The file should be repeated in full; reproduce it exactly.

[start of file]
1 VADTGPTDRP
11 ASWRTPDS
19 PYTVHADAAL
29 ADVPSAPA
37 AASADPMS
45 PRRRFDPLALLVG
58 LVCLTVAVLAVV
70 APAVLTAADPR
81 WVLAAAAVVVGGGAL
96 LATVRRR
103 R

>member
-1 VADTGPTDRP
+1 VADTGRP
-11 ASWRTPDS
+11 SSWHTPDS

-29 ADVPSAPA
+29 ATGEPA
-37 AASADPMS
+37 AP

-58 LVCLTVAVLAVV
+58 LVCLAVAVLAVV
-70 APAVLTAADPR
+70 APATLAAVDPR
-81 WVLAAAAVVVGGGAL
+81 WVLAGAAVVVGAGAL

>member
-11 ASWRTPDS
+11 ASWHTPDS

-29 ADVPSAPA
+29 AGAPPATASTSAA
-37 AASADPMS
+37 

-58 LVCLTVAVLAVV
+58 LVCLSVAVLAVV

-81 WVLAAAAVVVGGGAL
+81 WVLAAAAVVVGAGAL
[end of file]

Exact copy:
1 VADTGPTDRP
11 ASWRTPDS
19 PYTVHADAAL
29 ADVPSAPA
37 AASADPMS
45 PRRRFDPLALLVG
58 LVCLTVAVLAVV
70 APAVLTAADPR
81 WVLAAAAVVVGGGAL
96 LATVRRR
103 R

>member
-1 VADTGPTDRP
+1 VADTGRP
-11 ASWRTPDS
+11 SSWHTPDS

-29 ADVPSAPA
+29 ATGEPA
-37 AASADPMS
+37 AP

-58 LVCLTVAVLAVV
+58 LVCLAVAVLAVV
-70 APAVLTAADPR
+70 APATLAAVDPR
-81 WVLAAAAVVVGGGAL
+81 WVLAGAAVVVGAGAL

>member
-11 ASWRTPDS
+11 ASWHTPDS

-29 ADVPSAPA
+29 AGAPPATASTSAA
-37 AASADPMS
+37 

-58 LVCLTVAVLAVV
+58 LVCLSVAVLAVV

-81 WVLAAAAVVVGGGAL
+81 WVLAAAAVVVGAGAL